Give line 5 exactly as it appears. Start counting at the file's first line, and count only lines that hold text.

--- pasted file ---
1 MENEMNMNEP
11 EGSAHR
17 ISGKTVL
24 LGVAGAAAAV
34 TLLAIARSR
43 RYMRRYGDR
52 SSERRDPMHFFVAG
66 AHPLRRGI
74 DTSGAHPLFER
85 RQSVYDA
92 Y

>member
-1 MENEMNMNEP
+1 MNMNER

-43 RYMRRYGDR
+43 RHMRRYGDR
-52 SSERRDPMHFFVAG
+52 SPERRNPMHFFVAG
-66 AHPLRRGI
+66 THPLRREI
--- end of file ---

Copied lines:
34 TLLAIARSR